In addition to the Darcy-Weisbach Equation for liquid production/injection wells, the Hazen-Williams Equation also has applications in the oil and gas industry (most commonly for injection wells, but also valid for light hydrocarbon liquids). The Hazen-Williams Equation is an * Empirical Method* (based on observations, not theory) which pre-dates the Darcy-Weisbach Equation. It was used in times prior to the widespread use of computers due to its simplicity, as it does not include a friction factor. The Hazen-Williams formula replaces the general friction factor with a material specific constant, ${C}_{HW}$ , and modifies the equation constant and exponents. The Hazen-Williams Equation in oilfield units is:

In this equation:

- 15.2 is an equation constant
- 144 is a unit conversion constant, in
^{2}/ft^{2} - $+/-$ is the sign convention used in the equation with “$-$ ” for production or “$+$ ” for injection
- $q$ is the flow rate through the tubing, bbl/day
- ${C}_{HW}$ is the Hazen-Williams (tuning) Factor for the tubing section $\left({E}_{HW}<150\right)$, dimensionless
- ${D}_{ID}$ is the Inner Diameter ($ID$ ) of the tubing, in
- ${g}_{c}$ is the Universal
, 32.174 lb**Gravitational Constant**_{m}-ft/lb_{f}-sec^{2} - $g$ is the
due to gravity, ft/sec**Local Acceleration**^{2}. The local acceleration due to gravity varies from location to location but is approximately 32.174 ft/sec2. The ratio of $\frac{g}{{g}_{c}}$ is approximately 1.0 lb_{f}/lb_{m} - $\rho $ is the density of the fluid, lb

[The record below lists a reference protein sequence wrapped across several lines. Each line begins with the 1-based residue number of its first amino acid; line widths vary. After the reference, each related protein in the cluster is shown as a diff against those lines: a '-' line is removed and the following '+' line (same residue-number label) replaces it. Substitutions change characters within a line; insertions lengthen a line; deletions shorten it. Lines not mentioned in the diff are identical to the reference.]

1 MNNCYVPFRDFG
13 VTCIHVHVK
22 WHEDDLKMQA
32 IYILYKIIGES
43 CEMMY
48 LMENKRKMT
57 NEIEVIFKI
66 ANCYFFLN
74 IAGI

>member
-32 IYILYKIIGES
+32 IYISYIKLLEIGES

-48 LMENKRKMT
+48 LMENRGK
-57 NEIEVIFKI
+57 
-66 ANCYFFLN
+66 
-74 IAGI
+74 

_{m}/ft^{3} - $\Delta l$ is the length of the section of tubing along its axis, ft
- ${p}_{1}$ and ${p}_{2}$ are the pressures at two points in a section of tubing, psi
- ${z}_{1}$ and ${z}_{2}$ are the elevations at two points in a section of tubing, psi

Note in the Hazen-Williams Equation, that we have replaced the efficiency factor, ${E}_{eff}$ , with the Hazen-Williams Factor, ${C}_{HW}$ , and removed the friction factor, ${f}_{DW}$ (in addition to modifying the constant and exponents). Typical values of ${C}_{HW}$ for different materials are listed in **Table 6.04**. While the Hazen-Williams Factor is not an efficiency factor; in practice, it is used in much the same way as ${E}_{eff}$ in the Darcy-Weisbach Equation: to tune the equation to match field measured data.

The computational simplicity of the Hazen-Williams Equation now becomes apparent – there is no need for the Reynolds Number and friction factor calculations. These calculations are included implicitly in the empirical Hazen-Williams Factor and the modified exponents. As mentioned earlier, the Hazen-Williams Equation is valid for water and light hydrocarbons, such as, gasoline and possibly condensates.

Material | Minimum Value | Maximum Value |
---|---|---|

Polyvinyl chloride (PVC) | 150 | 150 |

Fiber reinforced plastic (FRP) | 150 | 150 |

Polyethylene | 140 | 140 |

Cement, Mortar Lined Ductile Iron Pipe | 140 | 140 |

Asbestos, cement | 140 | 140 |

Copper | 130 | 140 |

Cast iron – new | 130 | 130 |

Galvanized iron | 120 | 120 |

Cast iron – 10 years | 107 | 113 |

Concrete | 100 | 140 |

Steel | 90 | 110 |

Cast iron – 20 years | 89 | 100 |

Cast iron – 30 years | 75 | 90 |

Cast iron – 40 years | 64 | 83 |